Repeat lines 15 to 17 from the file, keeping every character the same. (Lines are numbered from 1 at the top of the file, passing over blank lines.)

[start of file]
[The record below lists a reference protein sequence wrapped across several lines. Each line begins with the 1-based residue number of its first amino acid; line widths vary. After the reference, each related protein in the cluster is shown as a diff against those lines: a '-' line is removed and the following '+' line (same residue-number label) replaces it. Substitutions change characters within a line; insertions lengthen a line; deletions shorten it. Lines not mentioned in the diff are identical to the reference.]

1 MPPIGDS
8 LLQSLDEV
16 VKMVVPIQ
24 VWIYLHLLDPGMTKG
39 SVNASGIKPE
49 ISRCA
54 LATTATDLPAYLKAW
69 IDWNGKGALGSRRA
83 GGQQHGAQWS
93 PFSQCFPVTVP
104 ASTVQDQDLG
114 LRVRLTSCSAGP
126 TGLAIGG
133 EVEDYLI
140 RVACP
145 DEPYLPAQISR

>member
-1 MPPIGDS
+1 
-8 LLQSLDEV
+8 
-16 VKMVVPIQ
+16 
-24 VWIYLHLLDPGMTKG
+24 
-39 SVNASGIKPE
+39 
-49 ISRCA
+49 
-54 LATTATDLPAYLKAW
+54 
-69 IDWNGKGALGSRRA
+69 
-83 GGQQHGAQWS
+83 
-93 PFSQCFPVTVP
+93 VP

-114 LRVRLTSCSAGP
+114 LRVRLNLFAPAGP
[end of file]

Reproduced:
133 EVEDYLI
140 RVACP
145 DEPYLPAQISR